David C. Munson, Jr. received the B.S. degree in electrical engineering (with distinction) from the University of Delaware in 1975, and the M.S., M.A., and Ph.D. degrees in electrical engineering from Princeton University in 1977, 1977, and 1979, respectively. From 1979 to 2003 he was with the University of Illinois at Urbana-Champaign, where he was the Robert C. MacClinchie Distinguished Professor of Electrical and Computer Engineering, Research Professor in the Coordinated Science Laboratory, and a faculty member in the Beckman Institute for Advanced Science and Technology. In 2003 he became Chair of the Department of Electrical Engineering and Computer Science at the University of Michigan, Ann Arbor. In 2006 he assumed the position of Robert J. Vlasic Dean of Engineering.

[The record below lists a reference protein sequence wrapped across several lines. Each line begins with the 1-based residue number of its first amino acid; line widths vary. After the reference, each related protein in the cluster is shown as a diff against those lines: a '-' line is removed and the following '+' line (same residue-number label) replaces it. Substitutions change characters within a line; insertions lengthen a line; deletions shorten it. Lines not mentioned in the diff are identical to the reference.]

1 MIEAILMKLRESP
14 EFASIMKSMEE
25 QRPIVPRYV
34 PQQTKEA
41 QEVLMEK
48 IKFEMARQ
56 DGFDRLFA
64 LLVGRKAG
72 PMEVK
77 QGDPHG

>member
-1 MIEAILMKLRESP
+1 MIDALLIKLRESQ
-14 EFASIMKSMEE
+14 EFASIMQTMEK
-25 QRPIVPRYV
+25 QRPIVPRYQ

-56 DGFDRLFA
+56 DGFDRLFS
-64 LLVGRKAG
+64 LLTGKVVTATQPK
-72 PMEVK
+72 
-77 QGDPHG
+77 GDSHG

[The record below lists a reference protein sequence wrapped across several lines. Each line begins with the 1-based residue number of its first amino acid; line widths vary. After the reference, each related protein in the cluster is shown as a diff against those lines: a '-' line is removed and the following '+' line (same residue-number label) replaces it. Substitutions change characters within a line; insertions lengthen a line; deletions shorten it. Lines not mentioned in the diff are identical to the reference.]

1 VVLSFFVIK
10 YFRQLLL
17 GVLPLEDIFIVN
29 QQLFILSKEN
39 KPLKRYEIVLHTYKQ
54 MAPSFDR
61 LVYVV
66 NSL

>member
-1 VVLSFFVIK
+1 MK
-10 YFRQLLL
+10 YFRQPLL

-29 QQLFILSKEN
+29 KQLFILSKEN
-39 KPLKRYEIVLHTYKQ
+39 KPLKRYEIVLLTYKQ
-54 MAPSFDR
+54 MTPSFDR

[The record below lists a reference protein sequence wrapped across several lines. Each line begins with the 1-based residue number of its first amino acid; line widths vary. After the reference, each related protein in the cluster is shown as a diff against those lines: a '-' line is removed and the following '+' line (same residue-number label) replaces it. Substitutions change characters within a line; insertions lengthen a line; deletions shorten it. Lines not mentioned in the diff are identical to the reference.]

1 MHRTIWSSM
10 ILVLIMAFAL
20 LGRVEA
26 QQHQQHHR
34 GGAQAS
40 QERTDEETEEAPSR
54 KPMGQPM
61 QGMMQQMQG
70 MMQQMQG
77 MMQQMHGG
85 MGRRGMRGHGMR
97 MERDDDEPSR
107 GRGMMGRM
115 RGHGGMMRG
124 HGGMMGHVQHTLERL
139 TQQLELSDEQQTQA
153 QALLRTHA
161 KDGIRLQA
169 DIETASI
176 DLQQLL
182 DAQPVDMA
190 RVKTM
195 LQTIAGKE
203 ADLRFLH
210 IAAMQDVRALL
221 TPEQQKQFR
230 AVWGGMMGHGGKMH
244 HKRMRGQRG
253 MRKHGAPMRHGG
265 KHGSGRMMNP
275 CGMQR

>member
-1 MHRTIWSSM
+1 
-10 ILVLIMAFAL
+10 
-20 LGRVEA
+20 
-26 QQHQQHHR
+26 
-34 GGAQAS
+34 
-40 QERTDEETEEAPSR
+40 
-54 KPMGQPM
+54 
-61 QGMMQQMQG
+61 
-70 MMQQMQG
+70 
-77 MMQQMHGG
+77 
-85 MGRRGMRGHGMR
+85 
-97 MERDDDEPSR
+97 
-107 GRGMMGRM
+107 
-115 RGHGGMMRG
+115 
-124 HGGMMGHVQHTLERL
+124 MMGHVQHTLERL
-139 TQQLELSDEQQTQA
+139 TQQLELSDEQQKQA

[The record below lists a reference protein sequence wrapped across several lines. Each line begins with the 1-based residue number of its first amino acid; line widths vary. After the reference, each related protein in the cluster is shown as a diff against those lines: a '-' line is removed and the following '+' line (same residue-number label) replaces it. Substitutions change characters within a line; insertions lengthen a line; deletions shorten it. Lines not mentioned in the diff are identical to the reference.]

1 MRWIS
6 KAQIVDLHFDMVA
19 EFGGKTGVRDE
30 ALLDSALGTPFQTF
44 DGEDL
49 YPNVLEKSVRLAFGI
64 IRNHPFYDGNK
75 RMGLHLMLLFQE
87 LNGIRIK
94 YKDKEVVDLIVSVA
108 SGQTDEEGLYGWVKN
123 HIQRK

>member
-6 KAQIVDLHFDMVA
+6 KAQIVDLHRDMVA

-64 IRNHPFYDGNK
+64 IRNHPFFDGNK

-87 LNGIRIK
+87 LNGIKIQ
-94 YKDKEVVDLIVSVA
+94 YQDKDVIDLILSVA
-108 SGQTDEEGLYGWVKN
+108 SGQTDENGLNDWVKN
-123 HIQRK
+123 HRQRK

Professor Munson's teaching and research interests are in the general area of signal and image processing. His current research is focused on radar imaging, passive millimeter-wave imaging, and computer tomography. He has held summer positions in digital communications and speech processing, and he has served as a consultant in synthetic aperture radar to the Lockheed Palo Alto Research Laboratory. He is co-founder of InstaRecon, Inc., a start-up to commercialize fast algorithms for image formation in computer tomography. He is affiliated with the Infinity Project, where he is coauthor of a textbook on the digital world, which is used in about 400 high schools nationwide to introduce students to engineering.
Professor Munson is a Fellow of the Institute of Electrical and Electronics Engineers (IEEE), a past president of the IEEE Signal Processing Society, founding editor-in-chief of the IEEE Transactions on Image Processing, and co-founder of the IEEE International Conference on Image Processing. In addition to multiple teaching awards and other honors, he was presented the Society Award of the IEEE Signal Processing Society, he served as a Distinguished Lecturer of the IEEE Signal Processing Society, he received an IEEE Third Millennium Medal, and he was the Texas Instruments Distinguished Visiting Professor at Rice University.
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